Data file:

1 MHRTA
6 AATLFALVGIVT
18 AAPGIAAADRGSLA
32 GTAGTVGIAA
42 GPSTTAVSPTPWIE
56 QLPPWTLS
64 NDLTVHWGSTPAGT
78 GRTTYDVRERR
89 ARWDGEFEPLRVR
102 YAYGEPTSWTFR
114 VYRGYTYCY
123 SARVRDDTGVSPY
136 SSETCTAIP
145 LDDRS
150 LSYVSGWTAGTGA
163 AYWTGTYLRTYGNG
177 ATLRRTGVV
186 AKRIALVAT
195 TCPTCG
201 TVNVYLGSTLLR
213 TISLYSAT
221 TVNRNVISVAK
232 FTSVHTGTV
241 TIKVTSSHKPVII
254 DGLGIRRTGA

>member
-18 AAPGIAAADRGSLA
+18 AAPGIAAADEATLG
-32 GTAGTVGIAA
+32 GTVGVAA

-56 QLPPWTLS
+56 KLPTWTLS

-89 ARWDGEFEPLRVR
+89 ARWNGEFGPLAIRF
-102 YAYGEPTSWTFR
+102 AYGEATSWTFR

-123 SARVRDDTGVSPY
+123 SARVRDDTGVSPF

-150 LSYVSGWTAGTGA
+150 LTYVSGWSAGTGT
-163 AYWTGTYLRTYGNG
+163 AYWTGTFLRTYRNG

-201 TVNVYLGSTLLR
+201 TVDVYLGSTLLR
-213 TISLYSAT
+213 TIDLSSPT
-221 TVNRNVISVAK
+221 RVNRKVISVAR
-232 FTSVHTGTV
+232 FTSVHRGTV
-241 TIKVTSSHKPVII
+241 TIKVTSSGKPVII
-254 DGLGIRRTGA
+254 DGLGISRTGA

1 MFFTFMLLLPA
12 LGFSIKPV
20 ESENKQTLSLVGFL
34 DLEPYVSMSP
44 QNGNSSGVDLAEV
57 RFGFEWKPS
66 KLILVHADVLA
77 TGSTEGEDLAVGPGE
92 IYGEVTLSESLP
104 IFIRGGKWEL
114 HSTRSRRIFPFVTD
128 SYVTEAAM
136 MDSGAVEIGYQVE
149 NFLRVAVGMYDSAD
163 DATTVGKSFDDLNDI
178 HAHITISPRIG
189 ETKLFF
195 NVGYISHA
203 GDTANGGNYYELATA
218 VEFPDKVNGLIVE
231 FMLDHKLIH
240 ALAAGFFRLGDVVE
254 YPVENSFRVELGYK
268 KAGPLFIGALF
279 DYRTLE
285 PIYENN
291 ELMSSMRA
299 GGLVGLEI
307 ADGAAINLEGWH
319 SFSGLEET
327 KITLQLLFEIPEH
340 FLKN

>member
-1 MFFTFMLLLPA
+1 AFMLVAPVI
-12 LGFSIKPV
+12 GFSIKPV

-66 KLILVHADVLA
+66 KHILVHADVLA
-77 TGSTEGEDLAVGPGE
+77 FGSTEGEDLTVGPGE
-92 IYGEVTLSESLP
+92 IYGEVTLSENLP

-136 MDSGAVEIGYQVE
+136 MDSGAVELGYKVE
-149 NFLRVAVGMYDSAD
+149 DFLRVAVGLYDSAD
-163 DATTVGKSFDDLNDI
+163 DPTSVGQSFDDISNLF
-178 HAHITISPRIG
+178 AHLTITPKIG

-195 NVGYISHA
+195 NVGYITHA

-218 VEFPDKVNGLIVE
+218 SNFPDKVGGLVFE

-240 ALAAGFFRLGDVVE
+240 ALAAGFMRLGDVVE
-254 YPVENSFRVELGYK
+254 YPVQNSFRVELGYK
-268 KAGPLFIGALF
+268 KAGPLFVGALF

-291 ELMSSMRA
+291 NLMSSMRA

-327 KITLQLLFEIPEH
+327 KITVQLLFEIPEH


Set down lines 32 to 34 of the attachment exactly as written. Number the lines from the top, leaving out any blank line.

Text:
+56 KLPTWTLS

-89 ARWDGEFEPLRVR
+89 ARWNGEFGPLAIRF